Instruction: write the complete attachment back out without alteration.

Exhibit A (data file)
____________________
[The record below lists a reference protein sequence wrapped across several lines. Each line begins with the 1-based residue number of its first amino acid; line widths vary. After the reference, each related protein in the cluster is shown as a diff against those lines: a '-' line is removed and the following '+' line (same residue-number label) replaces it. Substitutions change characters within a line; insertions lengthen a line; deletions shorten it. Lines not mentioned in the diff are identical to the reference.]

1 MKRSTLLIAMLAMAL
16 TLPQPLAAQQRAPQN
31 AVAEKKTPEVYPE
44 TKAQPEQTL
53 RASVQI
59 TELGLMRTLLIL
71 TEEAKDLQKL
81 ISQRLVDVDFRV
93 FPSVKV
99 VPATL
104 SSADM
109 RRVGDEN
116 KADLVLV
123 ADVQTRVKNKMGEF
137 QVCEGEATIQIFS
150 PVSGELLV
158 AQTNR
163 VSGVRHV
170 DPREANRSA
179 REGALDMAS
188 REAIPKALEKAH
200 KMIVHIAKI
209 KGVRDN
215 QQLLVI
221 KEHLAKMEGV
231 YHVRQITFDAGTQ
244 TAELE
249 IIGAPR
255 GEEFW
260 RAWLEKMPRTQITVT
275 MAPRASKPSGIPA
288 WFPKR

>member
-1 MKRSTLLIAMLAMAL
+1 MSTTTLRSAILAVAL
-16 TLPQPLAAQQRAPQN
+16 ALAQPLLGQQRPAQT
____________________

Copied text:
[The record below lists a reference protein sequence wrapped across several lines. Each line begins with the 1-based residue number of its first amino acid; line widths vary. After the reference, each related protein in the cluster is shown as a diff against those lines: a '-' line is removed and the following '+' line (same residue-number label) replaces it. Substitutions change characters within a line; insertions lengthen a line; deletions shorten it. Lines not mentioned in the diff are identical to the reference.]

1 MKRSTLLIAMLAMAL
16 TLPQPLAAQQRAPQN
31 AVAEKKTPEVYPE
44 TKAQPEQTL
53 RASVQI
59 TELGLMRTLLIL
71 TEEAKDLQKL
81 ISQRLVDVDFRV
93 FPSVKV
99 VPATL
104 SSADM
109 RRVGDEN
116 KADLVLV
123 ADVQTRVKNKMGEF
137 QVCEGEATIQIFS
150 PVSGELLV
158 AQTNR
163 VSGVRHV
170 DPREANRSA
179 REGALDMAS
188 REAIPKALEKAH
200 KMIVHIAKI
209 KGVRDN
215 QQLLVI
221 KEHLAKMEGV
231 YHVRQITFDAGTQ
244 TAELE
249 IIGAPR
255 GEEFW
260 RAWLEKMPRTQITVT
275 MAPRASKPSGIPA
288 WFPKR

>member
-1 MKRSTLLIAMLAMAL
+1 MSTTTLRSAILAVAL
-16 TLPQPLAAQQRAPQN
+16 ALAQPLLGQQRPAQT